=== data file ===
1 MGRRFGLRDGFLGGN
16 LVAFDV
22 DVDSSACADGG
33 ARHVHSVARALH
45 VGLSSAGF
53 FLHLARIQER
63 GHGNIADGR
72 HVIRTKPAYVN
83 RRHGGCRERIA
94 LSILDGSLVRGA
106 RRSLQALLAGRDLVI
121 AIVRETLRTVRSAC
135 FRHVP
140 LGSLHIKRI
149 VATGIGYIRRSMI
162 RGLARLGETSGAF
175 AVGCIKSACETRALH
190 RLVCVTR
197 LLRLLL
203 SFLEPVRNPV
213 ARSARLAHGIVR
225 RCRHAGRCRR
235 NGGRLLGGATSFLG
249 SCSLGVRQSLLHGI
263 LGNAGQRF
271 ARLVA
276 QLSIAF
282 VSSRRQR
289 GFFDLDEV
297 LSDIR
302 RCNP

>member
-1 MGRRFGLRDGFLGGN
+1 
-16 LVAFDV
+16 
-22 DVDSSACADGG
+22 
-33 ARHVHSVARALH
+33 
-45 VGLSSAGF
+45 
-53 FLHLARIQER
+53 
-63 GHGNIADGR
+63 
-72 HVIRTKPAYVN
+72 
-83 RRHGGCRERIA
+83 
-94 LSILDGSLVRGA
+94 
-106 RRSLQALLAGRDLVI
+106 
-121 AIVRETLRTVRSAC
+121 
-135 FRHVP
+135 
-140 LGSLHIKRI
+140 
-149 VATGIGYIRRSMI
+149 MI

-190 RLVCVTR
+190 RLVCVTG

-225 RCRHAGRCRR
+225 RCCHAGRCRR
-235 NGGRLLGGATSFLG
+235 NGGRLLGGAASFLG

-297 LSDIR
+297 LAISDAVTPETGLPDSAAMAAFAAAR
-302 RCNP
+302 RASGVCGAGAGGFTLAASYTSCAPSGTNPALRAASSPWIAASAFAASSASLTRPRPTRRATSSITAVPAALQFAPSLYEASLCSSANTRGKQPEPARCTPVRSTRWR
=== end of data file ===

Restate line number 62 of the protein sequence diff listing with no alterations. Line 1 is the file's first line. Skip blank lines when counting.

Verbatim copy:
+149 MI